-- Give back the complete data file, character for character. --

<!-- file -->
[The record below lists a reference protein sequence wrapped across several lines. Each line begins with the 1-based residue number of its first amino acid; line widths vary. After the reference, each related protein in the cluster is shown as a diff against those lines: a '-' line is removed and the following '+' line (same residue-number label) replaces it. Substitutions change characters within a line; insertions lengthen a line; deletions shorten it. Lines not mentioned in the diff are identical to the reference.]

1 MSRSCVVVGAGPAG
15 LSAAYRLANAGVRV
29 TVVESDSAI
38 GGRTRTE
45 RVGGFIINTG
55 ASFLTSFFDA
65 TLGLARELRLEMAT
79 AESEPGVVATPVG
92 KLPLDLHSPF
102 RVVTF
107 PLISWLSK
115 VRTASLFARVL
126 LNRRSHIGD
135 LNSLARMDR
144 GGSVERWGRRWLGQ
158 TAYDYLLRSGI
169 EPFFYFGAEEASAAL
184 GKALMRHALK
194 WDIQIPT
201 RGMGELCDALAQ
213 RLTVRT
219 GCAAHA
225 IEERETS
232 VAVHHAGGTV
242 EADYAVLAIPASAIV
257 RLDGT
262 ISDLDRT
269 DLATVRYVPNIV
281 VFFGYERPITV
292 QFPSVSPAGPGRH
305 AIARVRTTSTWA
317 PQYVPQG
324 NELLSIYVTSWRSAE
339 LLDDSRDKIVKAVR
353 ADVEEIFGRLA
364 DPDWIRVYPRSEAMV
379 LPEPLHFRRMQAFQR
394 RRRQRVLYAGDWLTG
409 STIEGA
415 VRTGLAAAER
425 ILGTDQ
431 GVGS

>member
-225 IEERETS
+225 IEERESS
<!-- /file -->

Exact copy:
[The record below lists a reference protein sequence wrapped across several lines. Each line begins with the 1-based residue number of its first amino acid; line widths vary. After the reference, each related protein in the cluster is shown as a diff against those lines: a '-' line is removed and the following '+' line (same residue-number label) replaces it. Substitutions change characters within a line; insertions lengthen a line; deletions shorten it. Lines not mentioned in the diff are identical to the reference.]

1 MSRSCVVVGAGPAG
15 LSAAYRLANAGVRV
29 TVVESDSAI
38 GGRTRTE
45 RVGGFIINTG
55 ASFLTSFFDA
65 TLGLARELRLEMAT
79 AESEPGVVATPVG
92 KLPLDLHSPF
102 RVVTF
107 PLISWLSK
115 VRTASLFARVL
126 LNRRSHIGD
135 LNSLARMDR
144 GGSVERWGRRWLGQ
158 TAYDYLLRSGI
169 EPFFYFGAEEASAAL
184 GKALMRHALK
194 WDIQIPT
201 RGMGELCDALAQ
213 RLTVRT
219 GCAAHA
225 IEERETS
232 VAVHHAGGTV
242 EADYAVLAIPASAIV
257 RLDGT
262 ISDLDRT
269 DLATVRYVPNIV
281 VFFGYERPITV
292 QFPSVSPAGPGRH
305 AIARVRTTSTWA
317 PQYVPQG
324 NELLSIYVTSWRSAE
339 LLDDSRDKIVKAVR
353 ADVEEIFGRLA
364 DPDWIRVYPRSEAMV
379 LPEPLHFRRMQAFQR
394 RRRQRVLYAGDWLTG
409 STIEGA
415 VRTGLAAAER
425 ILGTDQ
431 GVGS

>member
-225 IEERETS
+225 IEERESS